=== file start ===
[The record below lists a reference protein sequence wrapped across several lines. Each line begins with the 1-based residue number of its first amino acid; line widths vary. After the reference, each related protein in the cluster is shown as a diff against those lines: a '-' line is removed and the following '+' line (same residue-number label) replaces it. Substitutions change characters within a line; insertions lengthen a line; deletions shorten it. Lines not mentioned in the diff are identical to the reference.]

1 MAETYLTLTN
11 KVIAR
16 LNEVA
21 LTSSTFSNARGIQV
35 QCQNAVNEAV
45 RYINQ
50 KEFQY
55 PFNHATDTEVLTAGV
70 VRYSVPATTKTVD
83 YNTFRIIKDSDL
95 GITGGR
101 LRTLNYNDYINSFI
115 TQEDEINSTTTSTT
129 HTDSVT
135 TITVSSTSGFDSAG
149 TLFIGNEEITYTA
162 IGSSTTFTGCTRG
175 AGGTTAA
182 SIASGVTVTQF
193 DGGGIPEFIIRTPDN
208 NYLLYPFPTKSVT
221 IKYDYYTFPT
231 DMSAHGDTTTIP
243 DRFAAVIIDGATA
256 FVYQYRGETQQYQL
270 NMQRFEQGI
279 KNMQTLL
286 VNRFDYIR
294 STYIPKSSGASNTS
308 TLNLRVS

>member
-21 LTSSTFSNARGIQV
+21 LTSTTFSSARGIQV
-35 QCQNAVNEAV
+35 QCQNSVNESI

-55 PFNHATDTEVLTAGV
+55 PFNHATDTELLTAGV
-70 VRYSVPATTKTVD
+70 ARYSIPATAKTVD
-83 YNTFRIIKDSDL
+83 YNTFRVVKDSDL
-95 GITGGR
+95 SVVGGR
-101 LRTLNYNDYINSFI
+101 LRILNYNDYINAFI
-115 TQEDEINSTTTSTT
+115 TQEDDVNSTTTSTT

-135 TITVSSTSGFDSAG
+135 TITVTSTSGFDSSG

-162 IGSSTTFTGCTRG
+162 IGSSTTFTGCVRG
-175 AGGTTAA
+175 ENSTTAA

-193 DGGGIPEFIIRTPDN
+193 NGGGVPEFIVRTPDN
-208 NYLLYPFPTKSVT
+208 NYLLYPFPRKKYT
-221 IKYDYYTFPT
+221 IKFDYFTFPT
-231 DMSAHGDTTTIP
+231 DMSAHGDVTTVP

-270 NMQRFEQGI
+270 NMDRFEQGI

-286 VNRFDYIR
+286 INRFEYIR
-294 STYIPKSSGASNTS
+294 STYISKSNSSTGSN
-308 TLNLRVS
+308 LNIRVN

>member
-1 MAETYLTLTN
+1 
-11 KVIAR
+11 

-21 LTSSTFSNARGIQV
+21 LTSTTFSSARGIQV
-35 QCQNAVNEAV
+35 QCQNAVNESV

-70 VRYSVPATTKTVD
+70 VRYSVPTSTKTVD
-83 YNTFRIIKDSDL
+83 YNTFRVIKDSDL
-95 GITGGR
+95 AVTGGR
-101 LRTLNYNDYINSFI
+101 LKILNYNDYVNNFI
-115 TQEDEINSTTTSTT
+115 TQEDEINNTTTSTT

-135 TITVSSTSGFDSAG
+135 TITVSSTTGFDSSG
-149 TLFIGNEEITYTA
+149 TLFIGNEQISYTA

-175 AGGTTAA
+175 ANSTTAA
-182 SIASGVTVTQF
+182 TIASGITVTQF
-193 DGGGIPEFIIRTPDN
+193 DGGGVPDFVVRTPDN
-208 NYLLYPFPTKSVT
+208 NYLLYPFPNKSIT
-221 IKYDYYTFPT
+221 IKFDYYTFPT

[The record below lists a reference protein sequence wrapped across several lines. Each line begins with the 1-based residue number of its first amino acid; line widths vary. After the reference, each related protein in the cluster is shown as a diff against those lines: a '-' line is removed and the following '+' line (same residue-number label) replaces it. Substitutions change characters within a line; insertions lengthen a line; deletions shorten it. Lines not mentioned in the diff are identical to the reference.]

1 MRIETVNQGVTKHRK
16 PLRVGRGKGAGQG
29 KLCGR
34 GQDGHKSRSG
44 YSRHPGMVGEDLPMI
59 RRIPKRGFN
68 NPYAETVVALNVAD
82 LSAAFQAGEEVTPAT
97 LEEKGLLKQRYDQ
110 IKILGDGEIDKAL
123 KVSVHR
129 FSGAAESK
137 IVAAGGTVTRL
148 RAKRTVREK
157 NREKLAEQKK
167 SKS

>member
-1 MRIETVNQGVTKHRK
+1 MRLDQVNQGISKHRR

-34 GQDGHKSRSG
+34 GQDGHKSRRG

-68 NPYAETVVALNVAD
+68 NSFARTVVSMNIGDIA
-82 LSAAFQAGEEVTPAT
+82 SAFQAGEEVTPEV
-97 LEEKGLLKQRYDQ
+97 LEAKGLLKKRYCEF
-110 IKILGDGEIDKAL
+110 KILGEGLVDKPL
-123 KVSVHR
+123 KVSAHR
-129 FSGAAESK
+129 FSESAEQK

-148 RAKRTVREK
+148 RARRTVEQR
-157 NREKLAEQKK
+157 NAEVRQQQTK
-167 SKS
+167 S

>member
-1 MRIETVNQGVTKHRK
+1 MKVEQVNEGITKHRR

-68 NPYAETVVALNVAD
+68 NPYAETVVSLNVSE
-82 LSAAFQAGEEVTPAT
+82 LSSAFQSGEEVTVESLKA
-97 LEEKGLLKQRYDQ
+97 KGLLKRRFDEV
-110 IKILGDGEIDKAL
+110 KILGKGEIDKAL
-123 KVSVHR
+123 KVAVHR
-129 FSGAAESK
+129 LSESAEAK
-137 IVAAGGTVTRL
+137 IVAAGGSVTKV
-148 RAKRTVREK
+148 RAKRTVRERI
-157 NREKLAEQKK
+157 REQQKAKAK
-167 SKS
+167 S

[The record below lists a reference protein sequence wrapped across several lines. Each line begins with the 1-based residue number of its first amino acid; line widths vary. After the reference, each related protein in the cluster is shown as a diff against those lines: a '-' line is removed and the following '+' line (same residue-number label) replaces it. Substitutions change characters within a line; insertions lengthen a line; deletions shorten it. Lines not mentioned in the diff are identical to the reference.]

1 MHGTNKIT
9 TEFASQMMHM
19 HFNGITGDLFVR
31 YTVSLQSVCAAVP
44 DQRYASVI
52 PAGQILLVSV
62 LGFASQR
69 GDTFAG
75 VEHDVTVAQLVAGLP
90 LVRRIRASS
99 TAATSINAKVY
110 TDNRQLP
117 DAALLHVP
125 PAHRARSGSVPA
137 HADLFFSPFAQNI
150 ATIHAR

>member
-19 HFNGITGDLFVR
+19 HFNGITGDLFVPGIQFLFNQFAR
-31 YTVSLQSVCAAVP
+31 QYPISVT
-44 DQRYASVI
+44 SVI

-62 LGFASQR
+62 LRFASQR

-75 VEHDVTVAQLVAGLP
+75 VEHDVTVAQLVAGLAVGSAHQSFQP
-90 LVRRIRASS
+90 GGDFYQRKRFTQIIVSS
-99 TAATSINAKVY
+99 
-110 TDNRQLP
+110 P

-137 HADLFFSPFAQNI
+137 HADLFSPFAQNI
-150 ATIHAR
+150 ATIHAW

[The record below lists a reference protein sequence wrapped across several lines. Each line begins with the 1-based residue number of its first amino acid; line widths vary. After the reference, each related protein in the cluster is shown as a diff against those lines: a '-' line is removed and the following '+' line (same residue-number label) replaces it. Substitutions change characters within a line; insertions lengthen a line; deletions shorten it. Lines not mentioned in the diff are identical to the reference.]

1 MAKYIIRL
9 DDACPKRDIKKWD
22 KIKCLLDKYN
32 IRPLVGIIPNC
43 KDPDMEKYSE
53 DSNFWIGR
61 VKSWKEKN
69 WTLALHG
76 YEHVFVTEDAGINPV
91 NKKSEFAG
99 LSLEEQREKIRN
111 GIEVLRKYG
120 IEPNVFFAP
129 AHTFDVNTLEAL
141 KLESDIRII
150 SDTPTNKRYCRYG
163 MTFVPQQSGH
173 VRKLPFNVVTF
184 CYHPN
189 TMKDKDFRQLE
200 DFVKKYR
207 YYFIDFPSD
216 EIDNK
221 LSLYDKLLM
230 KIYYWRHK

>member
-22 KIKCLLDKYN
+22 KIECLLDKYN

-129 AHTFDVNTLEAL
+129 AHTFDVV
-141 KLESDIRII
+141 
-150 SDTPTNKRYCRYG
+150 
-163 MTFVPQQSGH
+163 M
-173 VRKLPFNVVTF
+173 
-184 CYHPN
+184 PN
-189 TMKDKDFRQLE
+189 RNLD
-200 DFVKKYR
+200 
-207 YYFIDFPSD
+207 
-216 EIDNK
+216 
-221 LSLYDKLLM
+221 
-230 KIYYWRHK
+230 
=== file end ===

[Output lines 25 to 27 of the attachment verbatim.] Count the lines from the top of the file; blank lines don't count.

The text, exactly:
243 DRFAAVIIDGATA
256 FVYQYRGETQQYQL
270 NMQRFEQGI